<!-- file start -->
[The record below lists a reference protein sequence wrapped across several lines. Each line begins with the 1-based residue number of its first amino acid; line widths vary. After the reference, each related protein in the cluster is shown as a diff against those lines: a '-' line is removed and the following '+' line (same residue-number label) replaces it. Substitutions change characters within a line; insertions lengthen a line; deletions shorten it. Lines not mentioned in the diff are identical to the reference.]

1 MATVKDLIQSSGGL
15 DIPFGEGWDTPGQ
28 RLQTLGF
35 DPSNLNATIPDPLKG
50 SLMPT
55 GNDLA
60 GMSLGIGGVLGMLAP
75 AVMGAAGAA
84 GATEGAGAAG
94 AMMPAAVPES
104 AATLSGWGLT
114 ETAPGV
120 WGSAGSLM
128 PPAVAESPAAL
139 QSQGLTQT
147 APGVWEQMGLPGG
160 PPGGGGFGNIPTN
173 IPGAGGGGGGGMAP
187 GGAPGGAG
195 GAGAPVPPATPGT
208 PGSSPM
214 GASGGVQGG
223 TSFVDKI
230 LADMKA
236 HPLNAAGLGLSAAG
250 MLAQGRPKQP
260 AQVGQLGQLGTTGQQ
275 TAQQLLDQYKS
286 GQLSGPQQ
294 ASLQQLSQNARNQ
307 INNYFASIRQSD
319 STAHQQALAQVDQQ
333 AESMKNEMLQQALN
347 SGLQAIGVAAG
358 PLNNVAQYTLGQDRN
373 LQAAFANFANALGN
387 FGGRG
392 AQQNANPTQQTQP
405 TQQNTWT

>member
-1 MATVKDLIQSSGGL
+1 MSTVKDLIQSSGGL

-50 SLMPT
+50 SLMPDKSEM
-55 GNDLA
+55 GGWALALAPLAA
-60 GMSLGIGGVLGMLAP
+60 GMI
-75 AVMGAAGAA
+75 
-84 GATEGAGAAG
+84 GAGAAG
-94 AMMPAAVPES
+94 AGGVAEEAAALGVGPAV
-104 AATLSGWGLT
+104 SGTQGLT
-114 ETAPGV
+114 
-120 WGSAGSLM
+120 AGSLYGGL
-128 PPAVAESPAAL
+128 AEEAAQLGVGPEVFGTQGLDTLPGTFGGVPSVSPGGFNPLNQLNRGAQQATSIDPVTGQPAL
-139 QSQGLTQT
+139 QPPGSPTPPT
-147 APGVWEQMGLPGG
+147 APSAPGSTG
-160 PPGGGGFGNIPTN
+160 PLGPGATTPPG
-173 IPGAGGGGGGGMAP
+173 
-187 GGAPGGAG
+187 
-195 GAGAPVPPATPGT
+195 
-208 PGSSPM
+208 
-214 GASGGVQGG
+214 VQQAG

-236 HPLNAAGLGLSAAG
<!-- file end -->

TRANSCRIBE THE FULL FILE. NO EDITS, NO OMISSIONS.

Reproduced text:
[The record below lists a reference protein sequence wrapped across several lines. Each line begins with the 1-based residue number of its first amino acid; line widths vary. After the reference, each related protein in the cluster is shown as a diff against those lines: a '-' line is removed and the following '+' line (same residue-number label) replaces it. Substitutions change characters within a line; insertions lengthen a line; deletions shorten it. Lines not mentioned in the diff are identical to the reference.]

1 MATVKDLIQSSGGL
15 DIPFGEGWDTPGQ
28 RLQTLGF
35 DPSNLNATIPDPLKG
50 SLMPT
55 GNDLA
60 GMSLGIGGVLGMLAP
75 AVMGAAGAA
84 GATEGAGAAG
94 AMMPAAVPES
104 AATLSGWGLT
114 ETAPGV
120 WGSAGSLM
128 PPAVAESPAAL
139 QSQGLTQT
147 APGVWEQMGLPGG
160 PPGGGGFGNIPTN
173 IPGAGGGGGGGMAP
187 GGAPGGAG
195 GAGAPVPPATPGT
208 PGSSPM
214 GASGGVQGG
223 TSFVDKI
230 LADMKA
236 HPLNAAGLGLSAAG
250 MLAQGRPKQP
260 AQVGQLGQLGTTGQQ
275 TAQQLLDQYKS
286 GQLSGPQQ
294 ASLQQLSQNARNQ
307 INNYFASIRQSD
319 STAHQQALAQVDQQ
333 AESMKNEMLQQALN
347 SGLQAIGVAAG
358 PLNNVAQYTLGQDRN
373 LQAAFANFANALGN
387 FGGRG
392 AQQNANPTQQTQP
405 TQQNTWT

>member
-1 MATVKDLIQSSGGL
+1 MSTVKDLIQSSGGL

-50 SLMPT
+50 SLMPDKSEM
-55 GNDLA
+55 GGWALALAPLAA
-60 GMSLGIGGVLGMLAP
+60 GMI
-75 AVMGAAGAA
+75 
-84 GATEGAGAAG
+84 GAGAAG
-94 AMMPAAVPES
+94 AGGVAEEAAALGVGPAV
-104 AATLSGWGLT
+104 SGTQGLT
-114 ETAPGV
+114 
-120 WGSAGSLM
+120 AGSLYGGL
-128 PPAVAESPAAL
+128 AEEAAQLGVGPEVFGTQGLDTLPGTFGGVPSVSPGGFNPLNQLNRGAQQATSIDPVTGQPAL
-139 QSQGLTQT
+139 QPPGSPTPPT
-147 APGVWEQMGLPGG
+147 APSAPGSTG
-160 PPGGGGFGNIPTN
+160 PLGPGATTPPG
-173 IPGAGGGGGGGMAP
+173 
-187 GGAPGGAG
+187 
-195 GAGAPVPPATPGT
+195 
-208 PGSSPM
+208 
-214 GASGGVQGG
+214 VQQAG

-236 HPLNAAGLGLSAAG